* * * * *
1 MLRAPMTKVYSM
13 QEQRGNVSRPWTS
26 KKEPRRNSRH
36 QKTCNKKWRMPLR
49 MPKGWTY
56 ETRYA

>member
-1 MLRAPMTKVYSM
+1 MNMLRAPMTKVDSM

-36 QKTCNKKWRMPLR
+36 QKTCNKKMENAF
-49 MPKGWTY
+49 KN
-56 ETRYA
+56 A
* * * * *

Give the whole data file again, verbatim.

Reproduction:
1 MLRAPMTKVYSM
13 QEQRGNVSRPWTS
26 KKEPRRNSRH
36 QKTCNKKWRMPLR
49 MPKGWTY
56 ETRYA

>member
-1 MLRAPMTKVYSM
+1 MNMLRAPMTKVDSM

-36 QKTCNKKWRMPLR
+36 QKTCNKKMENAF
-49 MPKGWTY
+49 KN
-56 ETRYA
+56 A